Reference > Quotations > Hoyt & Roberts, comps. > Hoyt’s New Cyclopedia of Practical Quotations
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Hoyt & Roberts, comps.  Hoyt’s New Cyclopedia of Practical Quotations.  1922.
 
Covetousness
 
Excess of wealth is cause of covetousness.
        Marlowe—The Jew of Malta. Act I. Sc. 2.
  1
Quicquid servatur, cupimus magis: ipsaque furem
Cura vocat. Pauci, quod sinit alter, amant.
  We covet what is guarded; the very care invokes the thief. Few love what they may have.
        Ovid—Amorum. III. 4. 25.
  2
Verum est aviditas dives, et pauper pudor.
  True it is that covetousness is rich, modesty starves.
        Phædrus—Fables. II. 1. 12.
  3
Alieni appetens sui profusus.
  Covetous of the property of others and prodigal of his own.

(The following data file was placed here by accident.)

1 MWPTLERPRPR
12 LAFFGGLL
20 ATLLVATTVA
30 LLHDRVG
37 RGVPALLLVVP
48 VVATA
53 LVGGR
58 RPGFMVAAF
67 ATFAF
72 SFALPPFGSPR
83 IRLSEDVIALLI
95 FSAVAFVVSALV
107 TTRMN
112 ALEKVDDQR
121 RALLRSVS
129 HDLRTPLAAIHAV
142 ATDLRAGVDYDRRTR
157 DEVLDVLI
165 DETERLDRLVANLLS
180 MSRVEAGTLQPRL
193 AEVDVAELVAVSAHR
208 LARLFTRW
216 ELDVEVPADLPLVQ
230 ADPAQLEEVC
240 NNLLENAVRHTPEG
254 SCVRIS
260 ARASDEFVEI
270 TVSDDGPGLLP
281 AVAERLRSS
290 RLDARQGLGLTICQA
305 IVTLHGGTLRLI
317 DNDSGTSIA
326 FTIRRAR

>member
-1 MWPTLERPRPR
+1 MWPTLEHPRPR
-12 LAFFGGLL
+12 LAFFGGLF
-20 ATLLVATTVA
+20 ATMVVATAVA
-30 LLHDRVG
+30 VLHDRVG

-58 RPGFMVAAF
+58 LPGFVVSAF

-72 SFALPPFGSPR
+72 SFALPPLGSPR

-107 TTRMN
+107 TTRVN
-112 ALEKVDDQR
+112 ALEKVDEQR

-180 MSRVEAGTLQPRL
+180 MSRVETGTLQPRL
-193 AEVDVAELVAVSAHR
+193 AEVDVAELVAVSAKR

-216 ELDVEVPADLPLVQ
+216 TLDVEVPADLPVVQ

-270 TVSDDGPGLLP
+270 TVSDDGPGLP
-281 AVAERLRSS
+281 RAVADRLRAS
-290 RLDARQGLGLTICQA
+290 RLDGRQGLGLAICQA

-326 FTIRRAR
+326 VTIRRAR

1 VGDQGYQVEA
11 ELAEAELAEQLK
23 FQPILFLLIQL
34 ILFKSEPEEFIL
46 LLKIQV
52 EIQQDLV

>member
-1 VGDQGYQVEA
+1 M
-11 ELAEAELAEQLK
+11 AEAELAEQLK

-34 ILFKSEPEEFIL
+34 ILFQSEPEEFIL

Sallust—Catilina. V.
  4
      I am not covetous for gold,
Nor care I who doth feed upon my cost;
It yearns me not if men my garments wear;
Such outward things dwell not in my desires:
But if it be a sin to covet honor
I am the most offending soul alive.
        Henry V. Act IV. Sc. 3. L. 24.
  5
When workmen strive to do better than well,
They do confound their skill in covetousness.
        King John. Act IV. Sc. 2. L. 28.
  6
 
 
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